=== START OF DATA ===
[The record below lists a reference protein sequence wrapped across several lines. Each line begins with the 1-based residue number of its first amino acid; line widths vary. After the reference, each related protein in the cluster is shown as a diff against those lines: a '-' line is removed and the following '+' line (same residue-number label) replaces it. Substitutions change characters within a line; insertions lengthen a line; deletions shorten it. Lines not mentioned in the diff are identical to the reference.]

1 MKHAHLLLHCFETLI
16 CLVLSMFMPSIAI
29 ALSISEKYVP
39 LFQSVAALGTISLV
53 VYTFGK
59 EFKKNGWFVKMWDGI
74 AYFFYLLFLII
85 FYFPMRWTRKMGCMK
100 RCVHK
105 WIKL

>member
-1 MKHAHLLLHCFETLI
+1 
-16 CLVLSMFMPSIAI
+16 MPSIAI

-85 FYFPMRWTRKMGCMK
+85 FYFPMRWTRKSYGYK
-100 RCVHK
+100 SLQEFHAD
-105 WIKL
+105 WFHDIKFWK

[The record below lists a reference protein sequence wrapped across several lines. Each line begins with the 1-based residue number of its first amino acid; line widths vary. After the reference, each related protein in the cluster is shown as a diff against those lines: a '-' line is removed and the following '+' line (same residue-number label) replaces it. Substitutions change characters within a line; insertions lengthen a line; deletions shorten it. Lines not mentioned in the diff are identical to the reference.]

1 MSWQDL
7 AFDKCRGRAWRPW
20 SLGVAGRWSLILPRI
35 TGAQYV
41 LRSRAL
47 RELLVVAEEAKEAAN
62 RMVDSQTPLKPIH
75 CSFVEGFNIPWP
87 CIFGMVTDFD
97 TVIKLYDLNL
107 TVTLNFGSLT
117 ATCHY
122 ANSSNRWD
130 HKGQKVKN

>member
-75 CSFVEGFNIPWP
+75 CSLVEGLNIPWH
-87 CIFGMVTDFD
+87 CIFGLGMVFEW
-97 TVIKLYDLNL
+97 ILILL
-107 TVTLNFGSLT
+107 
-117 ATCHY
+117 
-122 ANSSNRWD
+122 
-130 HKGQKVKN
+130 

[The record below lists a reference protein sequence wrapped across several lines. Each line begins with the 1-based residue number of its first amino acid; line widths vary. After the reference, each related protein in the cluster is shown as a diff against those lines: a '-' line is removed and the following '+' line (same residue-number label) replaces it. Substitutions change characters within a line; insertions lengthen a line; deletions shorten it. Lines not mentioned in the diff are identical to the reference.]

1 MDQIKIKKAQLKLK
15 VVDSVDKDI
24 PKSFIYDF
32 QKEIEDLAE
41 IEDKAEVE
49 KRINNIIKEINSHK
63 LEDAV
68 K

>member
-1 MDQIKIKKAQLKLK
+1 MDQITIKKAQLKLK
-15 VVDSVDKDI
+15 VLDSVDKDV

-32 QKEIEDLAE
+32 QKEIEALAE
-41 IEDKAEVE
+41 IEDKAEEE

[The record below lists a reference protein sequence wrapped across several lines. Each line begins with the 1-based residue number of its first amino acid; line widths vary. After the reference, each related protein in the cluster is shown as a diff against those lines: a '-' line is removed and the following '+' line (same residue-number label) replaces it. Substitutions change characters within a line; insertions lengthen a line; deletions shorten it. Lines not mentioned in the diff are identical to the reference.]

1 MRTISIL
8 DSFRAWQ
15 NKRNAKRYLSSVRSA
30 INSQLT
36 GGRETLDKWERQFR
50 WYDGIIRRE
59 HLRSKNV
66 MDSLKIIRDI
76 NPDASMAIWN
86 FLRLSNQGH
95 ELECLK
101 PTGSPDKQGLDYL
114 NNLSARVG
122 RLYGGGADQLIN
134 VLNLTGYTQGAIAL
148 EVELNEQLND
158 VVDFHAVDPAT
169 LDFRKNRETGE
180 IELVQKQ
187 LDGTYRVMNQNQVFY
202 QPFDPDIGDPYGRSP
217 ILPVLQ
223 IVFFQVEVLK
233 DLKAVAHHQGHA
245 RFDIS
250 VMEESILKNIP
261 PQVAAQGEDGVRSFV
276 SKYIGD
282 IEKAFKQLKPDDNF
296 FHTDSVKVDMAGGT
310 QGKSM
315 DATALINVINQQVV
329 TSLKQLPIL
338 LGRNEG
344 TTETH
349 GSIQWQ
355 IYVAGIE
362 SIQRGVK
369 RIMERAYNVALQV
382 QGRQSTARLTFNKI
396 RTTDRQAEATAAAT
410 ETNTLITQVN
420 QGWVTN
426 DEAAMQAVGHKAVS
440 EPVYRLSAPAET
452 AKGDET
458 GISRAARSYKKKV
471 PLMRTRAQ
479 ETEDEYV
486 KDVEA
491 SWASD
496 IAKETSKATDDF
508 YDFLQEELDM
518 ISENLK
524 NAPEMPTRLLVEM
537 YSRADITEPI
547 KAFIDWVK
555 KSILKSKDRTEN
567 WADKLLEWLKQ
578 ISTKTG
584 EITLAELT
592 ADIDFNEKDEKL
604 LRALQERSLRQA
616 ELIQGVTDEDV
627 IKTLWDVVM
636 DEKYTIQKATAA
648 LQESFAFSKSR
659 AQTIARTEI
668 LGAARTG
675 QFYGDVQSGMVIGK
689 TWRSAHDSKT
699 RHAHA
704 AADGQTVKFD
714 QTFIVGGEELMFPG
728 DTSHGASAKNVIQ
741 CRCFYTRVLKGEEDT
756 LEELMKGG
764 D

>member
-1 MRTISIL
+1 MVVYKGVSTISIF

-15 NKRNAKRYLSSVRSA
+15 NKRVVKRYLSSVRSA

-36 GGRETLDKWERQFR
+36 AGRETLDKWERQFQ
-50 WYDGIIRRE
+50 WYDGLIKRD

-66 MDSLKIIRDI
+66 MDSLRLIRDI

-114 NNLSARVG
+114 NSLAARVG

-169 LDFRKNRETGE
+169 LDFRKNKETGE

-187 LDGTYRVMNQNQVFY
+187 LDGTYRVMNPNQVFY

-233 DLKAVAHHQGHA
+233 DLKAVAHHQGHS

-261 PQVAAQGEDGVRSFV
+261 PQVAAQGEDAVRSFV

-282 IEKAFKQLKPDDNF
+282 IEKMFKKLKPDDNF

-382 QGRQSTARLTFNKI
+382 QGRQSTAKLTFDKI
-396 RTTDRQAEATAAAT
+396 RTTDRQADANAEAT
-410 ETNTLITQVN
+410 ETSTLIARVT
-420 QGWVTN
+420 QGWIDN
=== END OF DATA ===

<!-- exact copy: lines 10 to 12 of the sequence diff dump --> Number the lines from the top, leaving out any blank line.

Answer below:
100 RCVHK
105 WIKL

>member